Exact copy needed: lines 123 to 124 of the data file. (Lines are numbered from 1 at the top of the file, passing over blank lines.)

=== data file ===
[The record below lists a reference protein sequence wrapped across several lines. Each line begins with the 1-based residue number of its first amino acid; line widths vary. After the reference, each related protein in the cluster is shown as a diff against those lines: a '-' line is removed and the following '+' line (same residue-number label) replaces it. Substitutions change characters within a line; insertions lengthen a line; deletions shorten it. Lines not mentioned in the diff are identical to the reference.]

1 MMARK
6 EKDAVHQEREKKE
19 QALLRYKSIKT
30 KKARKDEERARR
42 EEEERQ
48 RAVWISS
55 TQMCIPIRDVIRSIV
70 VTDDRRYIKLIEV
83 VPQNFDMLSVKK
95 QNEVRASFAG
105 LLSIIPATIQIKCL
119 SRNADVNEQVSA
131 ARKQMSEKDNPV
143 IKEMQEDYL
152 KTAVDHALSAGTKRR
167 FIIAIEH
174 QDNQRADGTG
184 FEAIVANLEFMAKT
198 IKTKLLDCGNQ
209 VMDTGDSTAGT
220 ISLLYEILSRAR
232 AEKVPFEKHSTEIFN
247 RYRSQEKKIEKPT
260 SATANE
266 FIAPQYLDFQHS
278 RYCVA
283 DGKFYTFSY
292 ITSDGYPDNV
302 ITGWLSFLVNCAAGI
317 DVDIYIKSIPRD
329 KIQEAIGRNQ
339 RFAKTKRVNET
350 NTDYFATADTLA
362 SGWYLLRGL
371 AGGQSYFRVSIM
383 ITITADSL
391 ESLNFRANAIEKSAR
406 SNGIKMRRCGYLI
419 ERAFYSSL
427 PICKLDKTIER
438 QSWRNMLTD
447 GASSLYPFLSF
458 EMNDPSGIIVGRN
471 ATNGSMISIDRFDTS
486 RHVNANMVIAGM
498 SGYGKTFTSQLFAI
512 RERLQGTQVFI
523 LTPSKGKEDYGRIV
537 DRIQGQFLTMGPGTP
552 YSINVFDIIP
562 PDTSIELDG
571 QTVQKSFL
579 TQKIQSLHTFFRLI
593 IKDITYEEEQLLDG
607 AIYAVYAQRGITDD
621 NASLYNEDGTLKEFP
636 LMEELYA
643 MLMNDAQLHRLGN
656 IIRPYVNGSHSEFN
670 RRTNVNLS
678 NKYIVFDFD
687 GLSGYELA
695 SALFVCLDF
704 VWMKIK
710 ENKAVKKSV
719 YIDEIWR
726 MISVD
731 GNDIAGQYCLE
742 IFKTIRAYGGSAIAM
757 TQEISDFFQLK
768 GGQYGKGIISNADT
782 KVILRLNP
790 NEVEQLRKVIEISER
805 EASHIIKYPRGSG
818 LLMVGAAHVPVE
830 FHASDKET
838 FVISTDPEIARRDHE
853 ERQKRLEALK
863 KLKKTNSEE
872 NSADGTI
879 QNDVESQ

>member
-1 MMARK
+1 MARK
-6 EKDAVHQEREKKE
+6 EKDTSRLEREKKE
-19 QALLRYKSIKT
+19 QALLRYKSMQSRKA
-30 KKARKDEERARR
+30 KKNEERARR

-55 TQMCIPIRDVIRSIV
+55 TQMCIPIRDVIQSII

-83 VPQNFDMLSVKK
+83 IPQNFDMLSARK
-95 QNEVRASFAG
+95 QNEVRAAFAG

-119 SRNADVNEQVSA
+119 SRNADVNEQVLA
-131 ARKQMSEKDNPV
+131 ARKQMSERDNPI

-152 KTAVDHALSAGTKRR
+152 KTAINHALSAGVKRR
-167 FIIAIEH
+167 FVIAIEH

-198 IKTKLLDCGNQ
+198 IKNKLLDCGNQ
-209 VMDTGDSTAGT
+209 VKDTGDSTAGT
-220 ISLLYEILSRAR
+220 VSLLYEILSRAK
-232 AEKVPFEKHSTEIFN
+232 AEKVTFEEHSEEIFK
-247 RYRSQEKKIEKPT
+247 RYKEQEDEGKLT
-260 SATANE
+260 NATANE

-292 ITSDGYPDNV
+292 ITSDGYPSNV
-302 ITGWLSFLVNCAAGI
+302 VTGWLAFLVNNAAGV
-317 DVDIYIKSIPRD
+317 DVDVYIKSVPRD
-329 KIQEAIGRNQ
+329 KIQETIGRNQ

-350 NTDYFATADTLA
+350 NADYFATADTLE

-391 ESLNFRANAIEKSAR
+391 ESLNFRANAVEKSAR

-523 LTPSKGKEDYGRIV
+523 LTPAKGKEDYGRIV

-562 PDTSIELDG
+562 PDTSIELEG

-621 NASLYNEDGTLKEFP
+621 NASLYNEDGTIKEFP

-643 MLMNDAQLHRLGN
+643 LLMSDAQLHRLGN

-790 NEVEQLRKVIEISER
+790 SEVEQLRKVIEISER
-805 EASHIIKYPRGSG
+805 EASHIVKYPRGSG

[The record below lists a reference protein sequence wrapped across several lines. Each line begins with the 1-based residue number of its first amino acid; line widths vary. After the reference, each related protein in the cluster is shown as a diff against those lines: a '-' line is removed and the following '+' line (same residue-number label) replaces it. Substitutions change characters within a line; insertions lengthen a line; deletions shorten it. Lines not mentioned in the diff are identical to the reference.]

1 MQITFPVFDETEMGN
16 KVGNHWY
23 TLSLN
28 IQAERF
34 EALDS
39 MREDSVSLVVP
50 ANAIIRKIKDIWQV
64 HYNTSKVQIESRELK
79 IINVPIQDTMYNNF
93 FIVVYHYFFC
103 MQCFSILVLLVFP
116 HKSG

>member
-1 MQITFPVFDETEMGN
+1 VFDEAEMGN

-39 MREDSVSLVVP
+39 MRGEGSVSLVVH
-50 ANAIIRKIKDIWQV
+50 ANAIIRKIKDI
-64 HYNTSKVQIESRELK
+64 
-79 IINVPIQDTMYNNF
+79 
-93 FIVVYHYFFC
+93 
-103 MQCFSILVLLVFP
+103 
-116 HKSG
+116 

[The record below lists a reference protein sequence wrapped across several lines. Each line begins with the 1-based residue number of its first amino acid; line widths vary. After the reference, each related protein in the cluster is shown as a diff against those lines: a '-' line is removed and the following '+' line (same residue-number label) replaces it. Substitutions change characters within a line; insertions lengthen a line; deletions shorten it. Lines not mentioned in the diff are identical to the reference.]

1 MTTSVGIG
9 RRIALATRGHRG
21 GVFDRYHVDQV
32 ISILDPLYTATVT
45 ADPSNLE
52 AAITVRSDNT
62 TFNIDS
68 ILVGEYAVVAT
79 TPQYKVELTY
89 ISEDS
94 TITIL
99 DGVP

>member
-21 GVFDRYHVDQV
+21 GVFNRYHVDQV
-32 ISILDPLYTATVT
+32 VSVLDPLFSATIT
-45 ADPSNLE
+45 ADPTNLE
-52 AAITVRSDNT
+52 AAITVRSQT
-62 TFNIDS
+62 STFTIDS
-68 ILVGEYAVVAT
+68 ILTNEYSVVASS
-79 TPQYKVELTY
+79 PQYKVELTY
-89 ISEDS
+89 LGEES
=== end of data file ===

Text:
+317 DVDVYIKSVPRD
-329 KIQEAIGRNQ